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(Steve Griffin | The Salt Lake Tribune) A Proterra battery electric 40-foot bus at UTA offices in Salt Lake City, Utah Monday, July 28, 2014. UTA is considering buying some of the $825,000 buses.
UTA examining electric bus that recharges in 10 minutes
Environment » It is more expensive but has zero emissions.
First Published Jul 28 2014 04:27 pm • Last Updated Aug 02 2014 09:54 am

The Utah Transit Authority took a close look Monday at a possible way to help clean Wasatch Front air: a zero-emissions electric bus with fast-charging technology that can operate 24/7 without conventional refueling.

Proterra brought its new second-generation electric bus for inspection by officials of UTA, Park City Transit and the media. UTA says while it is examining the bus for possible future use, it has not made any purchase commitments.

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The price tag for the bus is $825,000, compared to about $400,000 for a diesel bus or $450,000 for a compressed natural gas bus. But Lee Wixom, regional sales representative for Proterra, said the savings on fuel and maintenance make the lifetime operational costs for the electric bus less expensive.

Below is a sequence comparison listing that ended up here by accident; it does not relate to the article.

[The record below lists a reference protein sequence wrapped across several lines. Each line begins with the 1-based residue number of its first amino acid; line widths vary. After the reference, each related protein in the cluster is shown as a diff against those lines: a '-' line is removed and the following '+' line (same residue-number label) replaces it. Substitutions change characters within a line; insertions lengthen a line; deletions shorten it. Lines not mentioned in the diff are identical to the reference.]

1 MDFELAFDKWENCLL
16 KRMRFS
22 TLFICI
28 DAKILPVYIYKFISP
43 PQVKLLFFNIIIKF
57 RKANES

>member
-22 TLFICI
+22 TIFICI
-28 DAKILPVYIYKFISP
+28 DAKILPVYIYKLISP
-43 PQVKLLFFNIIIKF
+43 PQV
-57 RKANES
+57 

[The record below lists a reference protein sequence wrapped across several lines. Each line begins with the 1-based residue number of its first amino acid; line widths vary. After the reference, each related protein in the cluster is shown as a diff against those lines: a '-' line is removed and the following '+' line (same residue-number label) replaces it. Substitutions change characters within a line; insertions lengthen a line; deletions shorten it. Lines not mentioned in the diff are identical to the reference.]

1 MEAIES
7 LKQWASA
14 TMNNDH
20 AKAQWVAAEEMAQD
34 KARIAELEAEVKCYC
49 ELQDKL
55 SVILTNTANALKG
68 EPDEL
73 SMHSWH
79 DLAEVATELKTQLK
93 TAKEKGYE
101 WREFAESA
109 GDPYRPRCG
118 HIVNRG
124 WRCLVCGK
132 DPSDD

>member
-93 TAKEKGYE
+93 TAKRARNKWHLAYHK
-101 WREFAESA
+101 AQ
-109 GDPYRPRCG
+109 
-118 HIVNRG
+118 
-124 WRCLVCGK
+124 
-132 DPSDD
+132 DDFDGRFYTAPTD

He said the bus is designed to pull up to an overhead recharging station at the end of a route, and can recharge in less than 10 minutes, allowing it to operate on a 30-mile route all day without returning to a garage.

With the cost of electricity for recharging, Proterra says its buses average about an 18 miles per gallon equivalency — compared to 3.86 miles per gallon equivalency for diesel buses.

Each bus also saves about 180,000 pounds a year in greenhouse-gas emissions, Wixom said.

Nine transit agencies nationwide currently have 56 Proterra buses in operation, according to the company.

The UTA currently has no electric buses of its own, although it received a federal grant to help the University of Utah to install a new electric WAVE bus — developed by Utah State University — that also recharges at the end of its routes.

UTA recently took delivery of its first 10 compressed natural gas buses to go with its diesel fleet, and plans to have 24 CNG buses in operation by the end of the year. It says it is switching to them to save on fuel costs and help reduce emissions.

UTA President and CEO Michael Allegra has said UTA hopes to have 200 CNG buses in operation in coming years, and is constantly looking for ways to hold down fuel costs and help clean the air.


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